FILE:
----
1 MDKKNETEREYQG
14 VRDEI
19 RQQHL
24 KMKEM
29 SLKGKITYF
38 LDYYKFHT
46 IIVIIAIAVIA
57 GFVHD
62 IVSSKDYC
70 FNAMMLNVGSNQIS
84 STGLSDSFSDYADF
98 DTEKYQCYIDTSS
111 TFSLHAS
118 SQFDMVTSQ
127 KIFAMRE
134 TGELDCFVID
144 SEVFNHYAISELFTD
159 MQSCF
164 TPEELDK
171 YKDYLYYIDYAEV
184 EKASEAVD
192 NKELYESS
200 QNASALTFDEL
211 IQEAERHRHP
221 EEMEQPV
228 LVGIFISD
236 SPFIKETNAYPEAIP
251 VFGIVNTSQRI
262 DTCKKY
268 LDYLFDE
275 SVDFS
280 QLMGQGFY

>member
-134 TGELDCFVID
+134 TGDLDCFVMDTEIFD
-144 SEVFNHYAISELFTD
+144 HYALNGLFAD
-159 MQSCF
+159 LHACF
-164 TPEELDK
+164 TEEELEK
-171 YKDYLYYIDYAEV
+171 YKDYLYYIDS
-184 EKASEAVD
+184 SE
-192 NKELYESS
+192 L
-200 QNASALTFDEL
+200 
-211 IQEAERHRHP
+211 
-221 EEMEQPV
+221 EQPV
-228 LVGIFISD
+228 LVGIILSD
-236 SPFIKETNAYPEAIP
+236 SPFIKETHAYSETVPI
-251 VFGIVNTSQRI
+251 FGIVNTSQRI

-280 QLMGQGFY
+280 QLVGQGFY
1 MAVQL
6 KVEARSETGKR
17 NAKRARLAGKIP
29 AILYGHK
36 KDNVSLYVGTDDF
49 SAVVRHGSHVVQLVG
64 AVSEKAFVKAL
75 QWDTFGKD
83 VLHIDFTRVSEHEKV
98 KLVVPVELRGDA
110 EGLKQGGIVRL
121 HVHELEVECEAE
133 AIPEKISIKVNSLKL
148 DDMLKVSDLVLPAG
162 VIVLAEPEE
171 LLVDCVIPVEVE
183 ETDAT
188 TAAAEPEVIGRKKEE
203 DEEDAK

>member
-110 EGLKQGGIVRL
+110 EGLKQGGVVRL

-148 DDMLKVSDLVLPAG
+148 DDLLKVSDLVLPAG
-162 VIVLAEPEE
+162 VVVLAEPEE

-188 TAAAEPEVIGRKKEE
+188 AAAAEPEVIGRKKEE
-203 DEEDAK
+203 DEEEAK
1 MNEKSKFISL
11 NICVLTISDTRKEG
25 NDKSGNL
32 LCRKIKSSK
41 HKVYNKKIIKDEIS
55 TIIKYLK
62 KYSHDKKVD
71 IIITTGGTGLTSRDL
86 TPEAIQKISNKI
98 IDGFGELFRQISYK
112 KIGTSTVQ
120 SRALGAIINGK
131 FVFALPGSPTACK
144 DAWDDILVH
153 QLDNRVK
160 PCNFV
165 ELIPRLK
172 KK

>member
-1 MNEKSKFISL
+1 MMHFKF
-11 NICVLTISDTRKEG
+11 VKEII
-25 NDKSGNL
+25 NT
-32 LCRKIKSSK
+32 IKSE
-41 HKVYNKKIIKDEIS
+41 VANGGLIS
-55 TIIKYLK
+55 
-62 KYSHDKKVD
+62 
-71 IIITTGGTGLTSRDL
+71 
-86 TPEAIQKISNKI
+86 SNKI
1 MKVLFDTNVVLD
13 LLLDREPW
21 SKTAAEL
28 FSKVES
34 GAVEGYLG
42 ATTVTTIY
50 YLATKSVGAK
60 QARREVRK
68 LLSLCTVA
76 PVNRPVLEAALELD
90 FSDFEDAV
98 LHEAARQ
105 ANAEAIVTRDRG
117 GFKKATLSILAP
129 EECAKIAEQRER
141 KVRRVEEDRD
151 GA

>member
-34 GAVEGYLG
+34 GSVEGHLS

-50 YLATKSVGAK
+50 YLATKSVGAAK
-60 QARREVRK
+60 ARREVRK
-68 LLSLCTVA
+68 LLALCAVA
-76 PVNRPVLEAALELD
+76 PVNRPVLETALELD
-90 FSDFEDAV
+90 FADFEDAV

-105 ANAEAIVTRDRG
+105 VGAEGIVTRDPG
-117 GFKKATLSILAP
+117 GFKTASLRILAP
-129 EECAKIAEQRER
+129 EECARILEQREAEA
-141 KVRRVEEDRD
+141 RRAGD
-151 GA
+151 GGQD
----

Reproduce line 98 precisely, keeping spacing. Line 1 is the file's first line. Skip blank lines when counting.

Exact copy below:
62 KYSHDKKVD